Tuesday, 23 March 2010

Edith O' Gorman - "The Escaped Nun"

Ok, so this isn't a gardening post but please allow me to indulge myself. A few years ago, I was browsing copies of the Rossendale Free Press when I came across and entry about a woman called Edith O'Gorman, "The Escaped Nun", whose visit to Rossendale had been cancelled for fear of public disorder.

A few internet searches later and I found her story interesting. An Irish emigrant to the US in the mid nineteenth century, she entered a convent which she left, allegedly after an attempted rape, became a protestant and embarked on an international lecture and book tour about her experiences. She was a Victorian celebrity and very controversial at the time. I followed her around the UK, spending several hours in the British Library and more in the local Bolton library, where I found some excellent accounts of her lectures which have never been seen since they were written. She moved to England and is buried in the cemetery in West Norwood, London, with her husband.

She was an opinionated, strong woman, unusual for her time, who lived on her own earnings. I kind of respected her for that, but she also showed a tendency to reinterpret her life and modesty wasn't one of her qualities. She deliberately stirred up controversy and even violence wherever she went, not a woman anyone could ignore! Today she is sometimes studied in feminist academia, and in discussions of Victorian religious opinions and violence.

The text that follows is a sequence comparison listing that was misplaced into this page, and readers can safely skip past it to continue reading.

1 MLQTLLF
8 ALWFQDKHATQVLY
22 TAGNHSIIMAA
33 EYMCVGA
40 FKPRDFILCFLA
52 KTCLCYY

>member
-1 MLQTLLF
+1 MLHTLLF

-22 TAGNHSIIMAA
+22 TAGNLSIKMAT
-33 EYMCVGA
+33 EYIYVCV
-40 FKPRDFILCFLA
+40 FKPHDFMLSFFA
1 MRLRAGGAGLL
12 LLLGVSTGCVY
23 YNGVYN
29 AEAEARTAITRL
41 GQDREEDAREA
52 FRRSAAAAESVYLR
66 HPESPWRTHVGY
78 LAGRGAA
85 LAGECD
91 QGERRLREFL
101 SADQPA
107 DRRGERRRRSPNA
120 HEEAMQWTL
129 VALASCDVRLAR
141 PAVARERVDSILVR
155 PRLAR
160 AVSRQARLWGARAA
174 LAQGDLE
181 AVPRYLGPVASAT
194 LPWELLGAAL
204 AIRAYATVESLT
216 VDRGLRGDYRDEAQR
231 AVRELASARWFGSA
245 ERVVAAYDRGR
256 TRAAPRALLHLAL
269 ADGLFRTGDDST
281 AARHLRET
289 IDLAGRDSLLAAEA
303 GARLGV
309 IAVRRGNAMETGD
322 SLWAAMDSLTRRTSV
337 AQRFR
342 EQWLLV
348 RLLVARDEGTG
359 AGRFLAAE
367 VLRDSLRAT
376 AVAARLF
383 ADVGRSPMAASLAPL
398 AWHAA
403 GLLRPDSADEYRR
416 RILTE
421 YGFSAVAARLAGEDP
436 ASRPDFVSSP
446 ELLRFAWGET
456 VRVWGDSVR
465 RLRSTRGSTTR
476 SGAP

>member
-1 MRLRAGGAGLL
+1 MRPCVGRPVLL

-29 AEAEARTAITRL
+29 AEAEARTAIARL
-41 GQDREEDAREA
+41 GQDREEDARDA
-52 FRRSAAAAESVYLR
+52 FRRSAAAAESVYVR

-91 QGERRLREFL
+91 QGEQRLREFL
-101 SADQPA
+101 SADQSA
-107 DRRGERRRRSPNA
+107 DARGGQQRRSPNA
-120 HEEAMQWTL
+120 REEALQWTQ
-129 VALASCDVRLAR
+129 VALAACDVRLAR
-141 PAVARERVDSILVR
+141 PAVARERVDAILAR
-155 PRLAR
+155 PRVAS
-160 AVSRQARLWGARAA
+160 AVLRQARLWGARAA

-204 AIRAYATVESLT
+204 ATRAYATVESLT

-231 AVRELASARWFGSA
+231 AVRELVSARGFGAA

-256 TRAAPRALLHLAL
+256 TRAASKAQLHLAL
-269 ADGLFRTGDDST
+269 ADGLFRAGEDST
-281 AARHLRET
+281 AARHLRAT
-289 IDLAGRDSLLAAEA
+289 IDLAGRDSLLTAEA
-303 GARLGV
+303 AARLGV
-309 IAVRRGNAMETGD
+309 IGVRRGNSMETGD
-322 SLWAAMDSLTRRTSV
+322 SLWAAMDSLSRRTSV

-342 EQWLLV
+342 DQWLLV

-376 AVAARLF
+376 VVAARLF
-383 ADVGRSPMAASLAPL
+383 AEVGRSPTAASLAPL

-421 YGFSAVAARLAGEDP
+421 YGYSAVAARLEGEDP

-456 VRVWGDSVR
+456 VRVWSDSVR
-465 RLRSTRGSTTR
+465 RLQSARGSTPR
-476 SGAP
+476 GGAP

So I decided to write a short book about her. In it I summarise her own story, with lots of extracts of her own writing, a short chapter about the religious context in England at the time, and contemporary accounts of her lectures, mostly from England but also some from the US. Her book is still available in second hand book stores, in various editions (I have a copy of the first edition and one of the 37th, in the 1920s - she died in 1929), and online.

I published this myself on Lulu.com and the book is available as print on demand for £6.00 plus P&P. I should say the cover is slightly different now to the example above. If you're interested in this kind of history, here's a link:

Support independent publishing: Buy this book on Lulu.

It's also available as a PDF download.

Ok, that's the marketing over and done with. Thanks for bearing with me. Back to the gardening tomorrow...
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